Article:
Use of the LTR to establish the level of pruning severity allows the orchard manager to set crop load potential through regulation of the canopy bearing surface. Removal of the largest limbs promotes good distribution of sunlight by removing the greatest amount of shading canopy with the least amount of re-growth. With ‘Gala’, the increase in fruit size shifted in relationship to the corresponding reduction in cropping resulting from incremental increases in LTR. Our results suggest that LTR between 1.5 and 1.0 for mature ‘Buckeye Gala’/‘M.9’ would produce the best economic outcome, based on yield, fruit size, and fruit quality. Within that range, the LTR could be adjusted for anticipated market requirements. Optimal LTRs for other cultivar/rootstock combinations may differ.
Commission Internationale de l-Eclairage 1978 Recommendations on uniform color spaces, color difference equations, and metric color terms. Suppl. No. 2 to Pub. No. 15. Commission Internationale de l-Eclairage, Paris, France
Elfving, D.C. & Forshey, C.G. 1976 Growth and fruiting responses of vigorous apple branches to pruning and branch orientation treatments J. Amer. Soc. Hort. Sci. 101 290 293
Ferree, D.C. & Schupp, J.R. 2003 Pruning and training physiology, p. 319–344. In: D.C. Ferree and I.J. Warrington (eds.). Apples: Botany, production and uses. CABI Publishing, Wallingford, UK
Forshey, C.G., Elfving, D.C. & Stebbins, R.L. 1992 Training and pruning apple and pear trees. Amer. Soc. Hort. Sci., Alexandria, VA
Fumey, D., Lauri, P.É., Guédon, Y., Godin, C. & Costes, E. 2011 How young trees cope with removal of whole or parts of shoots: An analysis of local and distant responses to pruning in 1-year-old apple (Malus ×domestica; rosaceae) trees Amer. J. Bot. 98 1737 1751
Gardner, V.R., Bradford, F.C. & Hooker, H.D. 1922 The fundamentals of fruit production. McGraw Hill, New York, NY
Howe, G.H. 1923 Growth and yield of apple trees pruned in various ways, p. 4–10. Ch. 1. Little versus much pruning. N.Y. Agr. Expt. Sta. Bul. 500. NYAES, New York, NY
Lauri, P.-E., Willaume, M., Larrive, G. & Lespinasse, J.-M. 2004 The concept of centrifugal training in apple aimed at optimizing the relationship between growth and fruiting Acta Hort. 636 35 42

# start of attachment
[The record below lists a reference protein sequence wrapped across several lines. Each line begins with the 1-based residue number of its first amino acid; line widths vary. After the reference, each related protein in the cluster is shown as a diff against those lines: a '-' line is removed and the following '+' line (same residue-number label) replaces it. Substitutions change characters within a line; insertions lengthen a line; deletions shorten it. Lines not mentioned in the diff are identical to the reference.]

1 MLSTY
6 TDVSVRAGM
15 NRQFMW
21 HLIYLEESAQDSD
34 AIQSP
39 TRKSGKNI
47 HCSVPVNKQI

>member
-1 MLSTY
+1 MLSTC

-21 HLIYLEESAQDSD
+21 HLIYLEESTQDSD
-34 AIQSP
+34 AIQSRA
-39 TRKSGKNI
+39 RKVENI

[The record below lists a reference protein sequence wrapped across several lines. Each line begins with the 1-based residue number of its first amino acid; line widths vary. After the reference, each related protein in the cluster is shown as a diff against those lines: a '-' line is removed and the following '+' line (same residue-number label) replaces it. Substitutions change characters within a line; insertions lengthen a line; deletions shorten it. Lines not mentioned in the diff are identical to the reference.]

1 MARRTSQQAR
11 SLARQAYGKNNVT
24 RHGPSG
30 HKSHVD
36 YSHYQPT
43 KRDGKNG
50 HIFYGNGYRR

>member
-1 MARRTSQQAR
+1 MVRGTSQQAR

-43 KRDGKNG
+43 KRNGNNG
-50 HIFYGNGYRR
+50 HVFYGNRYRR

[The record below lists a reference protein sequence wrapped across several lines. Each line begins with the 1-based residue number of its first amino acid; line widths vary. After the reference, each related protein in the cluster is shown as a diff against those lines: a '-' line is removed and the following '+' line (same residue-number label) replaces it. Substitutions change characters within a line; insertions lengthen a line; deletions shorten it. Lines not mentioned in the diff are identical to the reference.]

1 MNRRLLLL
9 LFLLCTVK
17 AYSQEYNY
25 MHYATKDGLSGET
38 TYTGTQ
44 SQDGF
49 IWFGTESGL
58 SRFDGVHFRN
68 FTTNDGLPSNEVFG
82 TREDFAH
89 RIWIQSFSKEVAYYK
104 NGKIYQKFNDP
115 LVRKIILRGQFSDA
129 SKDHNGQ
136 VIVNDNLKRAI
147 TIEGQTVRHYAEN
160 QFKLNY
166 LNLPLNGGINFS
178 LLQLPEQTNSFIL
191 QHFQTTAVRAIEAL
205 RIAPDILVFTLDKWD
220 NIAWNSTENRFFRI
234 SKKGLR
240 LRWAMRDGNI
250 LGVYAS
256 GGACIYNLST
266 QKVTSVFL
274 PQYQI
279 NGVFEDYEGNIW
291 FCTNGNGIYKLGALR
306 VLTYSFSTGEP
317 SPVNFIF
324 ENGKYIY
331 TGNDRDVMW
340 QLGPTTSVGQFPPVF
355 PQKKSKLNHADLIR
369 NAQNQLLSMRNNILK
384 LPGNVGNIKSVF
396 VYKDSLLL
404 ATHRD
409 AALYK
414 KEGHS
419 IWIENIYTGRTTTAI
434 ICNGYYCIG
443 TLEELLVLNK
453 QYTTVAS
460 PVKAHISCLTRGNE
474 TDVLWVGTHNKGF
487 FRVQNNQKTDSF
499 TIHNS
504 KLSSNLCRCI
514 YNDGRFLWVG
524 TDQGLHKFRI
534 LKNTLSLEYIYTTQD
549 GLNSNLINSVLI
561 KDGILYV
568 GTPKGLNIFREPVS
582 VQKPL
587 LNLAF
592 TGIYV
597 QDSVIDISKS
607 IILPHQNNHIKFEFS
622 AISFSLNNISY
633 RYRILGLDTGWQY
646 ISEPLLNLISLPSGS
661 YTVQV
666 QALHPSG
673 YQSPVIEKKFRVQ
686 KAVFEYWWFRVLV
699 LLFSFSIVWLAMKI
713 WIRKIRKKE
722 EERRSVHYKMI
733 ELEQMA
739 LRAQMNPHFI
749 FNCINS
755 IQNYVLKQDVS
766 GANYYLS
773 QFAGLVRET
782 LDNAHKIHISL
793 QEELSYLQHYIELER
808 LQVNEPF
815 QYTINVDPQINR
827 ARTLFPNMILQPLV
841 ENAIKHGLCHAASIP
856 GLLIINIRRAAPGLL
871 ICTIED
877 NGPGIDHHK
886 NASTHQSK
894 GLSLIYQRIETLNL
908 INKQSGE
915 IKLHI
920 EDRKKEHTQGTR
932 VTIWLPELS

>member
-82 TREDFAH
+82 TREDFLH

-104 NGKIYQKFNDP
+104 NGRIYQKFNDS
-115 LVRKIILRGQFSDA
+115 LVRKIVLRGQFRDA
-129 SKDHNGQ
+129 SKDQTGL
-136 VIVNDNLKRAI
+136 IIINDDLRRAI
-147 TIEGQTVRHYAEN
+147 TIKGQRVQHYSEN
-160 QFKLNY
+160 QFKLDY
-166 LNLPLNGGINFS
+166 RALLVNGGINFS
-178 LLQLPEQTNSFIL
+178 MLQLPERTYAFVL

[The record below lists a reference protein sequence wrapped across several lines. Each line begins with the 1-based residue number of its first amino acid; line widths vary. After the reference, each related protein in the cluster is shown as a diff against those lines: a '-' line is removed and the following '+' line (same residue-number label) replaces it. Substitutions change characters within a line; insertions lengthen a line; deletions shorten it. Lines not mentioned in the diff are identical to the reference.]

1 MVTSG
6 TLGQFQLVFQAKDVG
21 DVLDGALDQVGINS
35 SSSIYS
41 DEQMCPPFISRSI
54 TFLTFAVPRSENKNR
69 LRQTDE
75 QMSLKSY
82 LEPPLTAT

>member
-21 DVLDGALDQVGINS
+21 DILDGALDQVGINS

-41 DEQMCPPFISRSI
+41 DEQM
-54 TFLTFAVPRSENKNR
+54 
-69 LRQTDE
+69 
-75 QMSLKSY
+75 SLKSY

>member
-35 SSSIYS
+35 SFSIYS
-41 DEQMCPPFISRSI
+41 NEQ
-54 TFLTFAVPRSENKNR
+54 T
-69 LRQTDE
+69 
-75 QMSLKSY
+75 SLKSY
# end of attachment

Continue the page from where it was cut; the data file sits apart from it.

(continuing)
Littell, R.C., Milliken, G.A., Stroup, W.W., Wolfinger, R.D. & Schabenberger, O. 2006 SAS for mixed models. 2nd ed. SAS Inst., Cary, NC
Littell, R.C., Stroup, W.W. & Freund, R.J. 2002 SAS for linear models. 4th ed. SAS Inst., Cary, NC
Lombard, P.B., Callan, N.W., Dennis, F.G., Looney, N.E., Martin, G.C., Renquist, A.R. & Mielke, E.A. 1988 Towards a standardized nomenclature, procedures, values and units in determining fruit and nut tree yield performance HortScience 23 813 817
Marini, R.P. & Barden, J.A. 1982a Growth and flowering of vigorous apple trees as affected by summer or dormant pruning J. Amer. Soc. Hort. Sci. 107 34 39
Marini, R.P. & Barden, J.A. 1982b Yield, fruit size, and quality of three apple cultivars as influenced by summer or dormant pruning J. Amer. Soc. Hort. Sci. 107 474 479
Milliken, G.A. & Johnson, D.E. 2002 Analysis of messy data. Vol. III: Analysis of covariance. Chapman and Hall/CRC, New York, NY
Myers, R.H. 1990 Classical and modern regression with applications. 2nd ed. PWS-Kent, Boston, MA
Robinson, T.L. 2003 Apple orchard training systems, p. 345–408. In: D.C. Ferree and I.J. Warrington (eds.). Apples: Botany, production and uses. CABI Publishing, Wallingford, UK
Seleznyova, A.N., Dayatilake, G.A., Watson, A.E. & Tustin, D.S. 2013 After initial invigoration by heading, young pear trees show reduction in axis vigor and increased propensity to flower Funct. Plant Biol. 40 34 43
Wertheim, S.J. 1968 The training of the slender spindle. Proefstation voor de Fruiteelt Wilheminadorp Publ. No. 7. p. 7